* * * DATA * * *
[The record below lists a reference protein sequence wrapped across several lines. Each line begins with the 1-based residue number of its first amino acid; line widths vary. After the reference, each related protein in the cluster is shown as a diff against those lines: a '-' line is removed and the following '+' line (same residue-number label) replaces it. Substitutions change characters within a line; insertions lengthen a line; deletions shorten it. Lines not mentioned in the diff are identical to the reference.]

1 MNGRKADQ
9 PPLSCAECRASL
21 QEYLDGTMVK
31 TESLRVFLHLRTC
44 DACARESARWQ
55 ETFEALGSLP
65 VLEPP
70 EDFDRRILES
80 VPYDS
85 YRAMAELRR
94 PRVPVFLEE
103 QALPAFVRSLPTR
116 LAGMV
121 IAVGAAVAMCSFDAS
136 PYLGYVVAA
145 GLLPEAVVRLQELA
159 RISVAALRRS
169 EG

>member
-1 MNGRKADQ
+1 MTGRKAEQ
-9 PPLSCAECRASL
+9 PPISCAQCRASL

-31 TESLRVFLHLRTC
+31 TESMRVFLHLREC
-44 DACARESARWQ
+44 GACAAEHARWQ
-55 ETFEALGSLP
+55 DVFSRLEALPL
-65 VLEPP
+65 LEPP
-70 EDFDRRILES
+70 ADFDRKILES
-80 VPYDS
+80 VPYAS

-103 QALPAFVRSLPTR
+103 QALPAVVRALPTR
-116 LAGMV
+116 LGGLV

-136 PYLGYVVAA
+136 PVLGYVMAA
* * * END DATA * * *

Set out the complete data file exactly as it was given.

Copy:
[The record below lists a reference protein sequence wrapped across several lines. Each line begins with the 1-based residue number of its first amino acid; line widths vary. After the reference, each related protein in the cluster is shown as a diff against those lines: a '-' line is removed and the following '+' line (same residue-number label) replaces it. Substitutions change characters within a line; insertions lengthen a line; deletions shorten it. Lines not mentioned in the diff are identical to the reference.]

1 MNGRKADQ
9 PPLSCAECRASL
21 QEYLDGTMVK
31 TESLRVFLHLRTC
44 DACARESARWQ
55 ETFEALGSLP
65 VLEPP
70 EDFDRRILES
80 VPYDS
85 YRAMAELRR
94 PRVPVFLEE
103 QALPAFVRSLPTR
116 LAGMV
121 IAVGAAVAMCSFDAS
136 PYLGYVVAA
145 GLLPEAVVRLQELA
159 RISVAALRRS
169 EG

>member
-1 MNGRKADQ
+1 MTGRKAEQ
-9 PPLSCAECRASL
+9 PPISCAQCRASL

-31 TESLRVFLHLRTC
+31 TESMRVFLHLREC
-44 DACARESARWQ
+44 GACAAEHARWQ
-55 ETFEALGSLP
+55 DVFSRLEALPL
-65 VLEPP
+65 LEPP
-70 EDFDRRILES
+70 ADFDRKILES
-80 VPYDS
+80 VPYAS

-103 QALPAFVRSLPTR
+103 QALPAVVRALPTR
-116 LAGMV
+116 LGGLV

-136 PYLGYVVAA
+136 PVLGYVMAA